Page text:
December 3, 2023


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Navient CEO Won’t Sue Biden on Student-Loan Forgiveness, ‘Clearly’ Has Standing

Navient CEO Won’t Sue Biden on Student-Loan Forgiveness, ‘Clearly’ Has Standing

  • Navient CEO Jack Remondi said he won’t sue Biden on his student-loan forgiveness plan.
  • However, he did note his company would have standing to bring forth legal action.
  • Some Republican lawmakers have expressed intent to pursue legal action to block the relief.

The head of a major student-loan company says he could sue President Joe Biden’s recent debt relief — but won’t.

During Barclay’s Global Financial Services Conference this week, student-loan company Navient’s CEO Jack Remondi joined to chat about Biden’s recent $20,000 loan forgiveness announcement at the end of August. It was a long-awaited decision — Biden pledged to approve $10,000 in relief on his campaign trail — but a controversial one nonetheless, given many Republicans have been pushing back on the relief since the president took office.

After the announcement, conservatives turned that pushback into threats of legal action, with prominent lawmakers like Texas Sen. Ted Cruz saying they were looking for ways to take the debt relief to court and attempt to block it. Remondi addressed those threats and said that Navient would “clearly” have the legal standing to challenge the policy because it owns loans within the Federal Family Education Loan (FFEL) program. Borrowers within that would not directly benefit from the relief since the loans are privately-held, so they would need to consolidate their loans into federal debt to qualify. This would materially affect Navient’s business.

But in terms of whether Navient will actually sue, Remondi said: “It won’t be us.”

“We don’t have any direct knowledge of who would be suing or not,” Remondi said. “It’s pretty clear that the precedent here requires someone to have standing in order to sue. We would clearly have standing as a holder of FFELP loans, but it’s not clear whether or not some political entity that might have standing in their state because of a state agency that owns FFELP loans will or will not decide to sue.”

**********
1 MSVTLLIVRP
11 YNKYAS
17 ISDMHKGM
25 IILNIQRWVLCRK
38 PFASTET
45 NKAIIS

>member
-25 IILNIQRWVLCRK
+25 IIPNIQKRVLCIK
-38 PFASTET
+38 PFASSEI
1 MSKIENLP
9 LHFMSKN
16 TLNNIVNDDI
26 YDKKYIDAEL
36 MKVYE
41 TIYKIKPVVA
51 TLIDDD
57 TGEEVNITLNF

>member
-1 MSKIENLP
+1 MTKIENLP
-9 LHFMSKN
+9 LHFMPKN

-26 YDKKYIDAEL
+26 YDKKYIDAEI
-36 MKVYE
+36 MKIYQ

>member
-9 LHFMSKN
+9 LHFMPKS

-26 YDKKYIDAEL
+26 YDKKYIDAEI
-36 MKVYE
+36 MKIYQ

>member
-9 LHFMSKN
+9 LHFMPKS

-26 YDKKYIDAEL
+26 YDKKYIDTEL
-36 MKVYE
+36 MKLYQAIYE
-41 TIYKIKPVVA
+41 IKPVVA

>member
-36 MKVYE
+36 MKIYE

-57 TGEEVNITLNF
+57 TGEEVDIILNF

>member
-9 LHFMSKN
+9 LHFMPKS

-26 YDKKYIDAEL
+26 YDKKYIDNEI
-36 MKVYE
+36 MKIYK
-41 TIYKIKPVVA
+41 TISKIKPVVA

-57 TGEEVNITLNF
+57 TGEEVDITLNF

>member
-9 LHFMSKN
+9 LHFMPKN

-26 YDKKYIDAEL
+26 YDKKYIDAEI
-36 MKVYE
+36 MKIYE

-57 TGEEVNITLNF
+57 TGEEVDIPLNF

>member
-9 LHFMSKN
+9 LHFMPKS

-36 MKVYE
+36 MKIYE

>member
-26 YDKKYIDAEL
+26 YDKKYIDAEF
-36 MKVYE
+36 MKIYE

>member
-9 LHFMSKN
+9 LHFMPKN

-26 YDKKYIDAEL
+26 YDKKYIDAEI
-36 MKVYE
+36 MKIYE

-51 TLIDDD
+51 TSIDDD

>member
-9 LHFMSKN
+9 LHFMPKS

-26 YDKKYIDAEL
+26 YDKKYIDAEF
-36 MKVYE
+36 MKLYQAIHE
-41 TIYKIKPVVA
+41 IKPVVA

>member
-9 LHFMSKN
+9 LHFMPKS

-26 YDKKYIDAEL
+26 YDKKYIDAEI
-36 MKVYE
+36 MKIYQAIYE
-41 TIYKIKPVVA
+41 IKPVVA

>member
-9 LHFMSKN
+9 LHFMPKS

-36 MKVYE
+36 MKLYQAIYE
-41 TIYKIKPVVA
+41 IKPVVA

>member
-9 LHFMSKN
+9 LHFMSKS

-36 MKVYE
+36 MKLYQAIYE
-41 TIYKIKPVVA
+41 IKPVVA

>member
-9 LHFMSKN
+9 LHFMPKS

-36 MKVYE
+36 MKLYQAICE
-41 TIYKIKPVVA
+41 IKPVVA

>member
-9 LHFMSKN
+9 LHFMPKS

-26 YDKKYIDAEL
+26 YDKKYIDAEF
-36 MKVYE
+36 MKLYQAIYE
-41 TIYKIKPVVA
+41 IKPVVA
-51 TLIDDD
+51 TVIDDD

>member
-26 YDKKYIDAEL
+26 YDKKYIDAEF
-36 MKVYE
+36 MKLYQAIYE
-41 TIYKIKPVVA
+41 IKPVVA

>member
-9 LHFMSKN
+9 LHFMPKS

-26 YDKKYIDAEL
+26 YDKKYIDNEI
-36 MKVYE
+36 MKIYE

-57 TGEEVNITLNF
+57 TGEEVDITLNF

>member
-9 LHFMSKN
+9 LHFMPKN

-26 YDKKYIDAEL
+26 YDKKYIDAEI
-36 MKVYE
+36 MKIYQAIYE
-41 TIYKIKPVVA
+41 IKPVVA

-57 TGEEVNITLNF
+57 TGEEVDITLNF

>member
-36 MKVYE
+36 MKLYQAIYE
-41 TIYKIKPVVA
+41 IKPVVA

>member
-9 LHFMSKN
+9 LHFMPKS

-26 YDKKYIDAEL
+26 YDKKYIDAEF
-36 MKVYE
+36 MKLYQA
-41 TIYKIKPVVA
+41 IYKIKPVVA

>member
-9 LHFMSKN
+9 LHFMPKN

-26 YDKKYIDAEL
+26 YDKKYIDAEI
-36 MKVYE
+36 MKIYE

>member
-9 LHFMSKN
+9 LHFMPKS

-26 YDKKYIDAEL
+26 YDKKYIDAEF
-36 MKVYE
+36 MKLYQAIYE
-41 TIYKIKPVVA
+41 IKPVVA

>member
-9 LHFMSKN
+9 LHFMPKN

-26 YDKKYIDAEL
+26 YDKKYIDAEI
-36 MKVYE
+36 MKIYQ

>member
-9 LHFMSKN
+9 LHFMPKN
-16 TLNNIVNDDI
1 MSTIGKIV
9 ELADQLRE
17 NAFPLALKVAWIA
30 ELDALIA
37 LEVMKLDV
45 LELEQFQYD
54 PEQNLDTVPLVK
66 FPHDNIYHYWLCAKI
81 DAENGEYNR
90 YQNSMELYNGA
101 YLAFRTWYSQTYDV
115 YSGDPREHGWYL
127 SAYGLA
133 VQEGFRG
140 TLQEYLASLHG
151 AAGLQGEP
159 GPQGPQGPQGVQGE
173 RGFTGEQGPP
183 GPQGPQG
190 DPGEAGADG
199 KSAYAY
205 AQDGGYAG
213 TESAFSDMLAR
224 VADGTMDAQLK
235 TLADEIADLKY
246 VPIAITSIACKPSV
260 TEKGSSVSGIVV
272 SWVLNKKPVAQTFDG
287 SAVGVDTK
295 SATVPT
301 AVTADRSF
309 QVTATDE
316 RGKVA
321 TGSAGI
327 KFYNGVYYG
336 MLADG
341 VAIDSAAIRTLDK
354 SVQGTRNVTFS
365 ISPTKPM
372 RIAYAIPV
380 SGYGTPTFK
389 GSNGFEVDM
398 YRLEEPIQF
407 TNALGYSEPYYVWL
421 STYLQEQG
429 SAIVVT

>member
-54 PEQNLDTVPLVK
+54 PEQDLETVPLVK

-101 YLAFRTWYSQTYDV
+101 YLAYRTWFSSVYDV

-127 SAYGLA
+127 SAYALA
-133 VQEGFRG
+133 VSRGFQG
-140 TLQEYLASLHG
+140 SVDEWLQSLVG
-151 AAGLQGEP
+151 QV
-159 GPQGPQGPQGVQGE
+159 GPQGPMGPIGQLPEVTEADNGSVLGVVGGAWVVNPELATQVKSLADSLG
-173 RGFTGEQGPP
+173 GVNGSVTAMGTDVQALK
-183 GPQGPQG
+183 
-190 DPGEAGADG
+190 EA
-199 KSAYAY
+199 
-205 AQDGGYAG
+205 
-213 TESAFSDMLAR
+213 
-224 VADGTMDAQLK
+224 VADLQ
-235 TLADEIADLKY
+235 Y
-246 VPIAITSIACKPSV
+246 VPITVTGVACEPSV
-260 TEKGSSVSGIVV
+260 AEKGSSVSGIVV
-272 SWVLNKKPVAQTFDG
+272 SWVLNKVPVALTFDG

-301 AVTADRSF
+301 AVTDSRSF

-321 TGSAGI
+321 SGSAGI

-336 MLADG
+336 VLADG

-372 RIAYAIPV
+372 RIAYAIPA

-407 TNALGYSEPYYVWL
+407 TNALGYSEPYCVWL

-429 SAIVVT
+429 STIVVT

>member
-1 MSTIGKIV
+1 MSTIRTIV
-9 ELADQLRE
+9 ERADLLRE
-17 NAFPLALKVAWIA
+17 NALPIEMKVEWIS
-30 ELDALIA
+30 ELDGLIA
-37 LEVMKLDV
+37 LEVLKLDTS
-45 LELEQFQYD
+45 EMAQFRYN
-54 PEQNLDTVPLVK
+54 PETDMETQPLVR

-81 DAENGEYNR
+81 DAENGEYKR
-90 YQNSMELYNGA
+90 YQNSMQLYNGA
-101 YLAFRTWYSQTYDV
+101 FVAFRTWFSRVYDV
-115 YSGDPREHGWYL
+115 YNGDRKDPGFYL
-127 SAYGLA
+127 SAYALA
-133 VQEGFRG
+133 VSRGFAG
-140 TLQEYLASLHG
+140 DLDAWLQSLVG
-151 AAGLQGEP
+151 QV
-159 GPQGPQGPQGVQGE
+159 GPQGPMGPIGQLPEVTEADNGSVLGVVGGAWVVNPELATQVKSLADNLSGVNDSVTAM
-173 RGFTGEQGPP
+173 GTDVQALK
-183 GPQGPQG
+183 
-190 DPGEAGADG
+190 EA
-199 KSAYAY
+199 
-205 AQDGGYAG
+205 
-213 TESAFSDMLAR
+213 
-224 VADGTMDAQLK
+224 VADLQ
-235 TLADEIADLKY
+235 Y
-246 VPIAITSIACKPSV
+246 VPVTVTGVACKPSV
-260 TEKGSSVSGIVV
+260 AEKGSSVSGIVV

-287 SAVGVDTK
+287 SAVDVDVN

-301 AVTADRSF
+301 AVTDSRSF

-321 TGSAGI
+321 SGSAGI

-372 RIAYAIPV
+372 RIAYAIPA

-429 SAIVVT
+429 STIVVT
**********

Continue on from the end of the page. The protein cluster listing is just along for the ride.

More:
Remondi also agreed with a question that noted that “it seems like a case of a lot of people hoping somebody else is going to sue, but it’s not clear who’s going to step up and fight that political battle.”

It’s something a lot of people are wondering about. Top Republican on the House education committee Virginia Foxx said during an event this week that she’s “open to suggestions” on ways to block Biden’s loan forgiveness in court.

“Right now, we don’t know exactly what’s going to happen,” she said. “But we do believe there will be actions that will come forward that will be able to stop it. And we’re working as hard as we can to find out what those are going to be.”

Biden’s administration said it has the authority to enact this one-time blanket relief under the HEROES Act of 2003, which gives the Education Secretary the ability to waive or modify student-loan balances in connection with a national emergency, like COVID-19. However, Republicans have argued the policy is an overreach of that authority.

Abby Shafroth, staff attorney for the National Consumer Law Center, also previously told Insider that it will be difficult to find a plaintiff that can successfully fight Biden’s debt relief in court — especially when it comes to the companies that service student loans since they make money through contracts with the government.

“Do they want to bite the hand that feeds them?” Shafroth said. “Also, I think the administration is in regular contact with the servicers and talks to them about what the administration is doing, and tries to find ways to design relief programs that are not going to really upset their services. So I think that there are a lot of sort of pragmatic reasons that I wouldn’t expect a servicer to bring a suit.”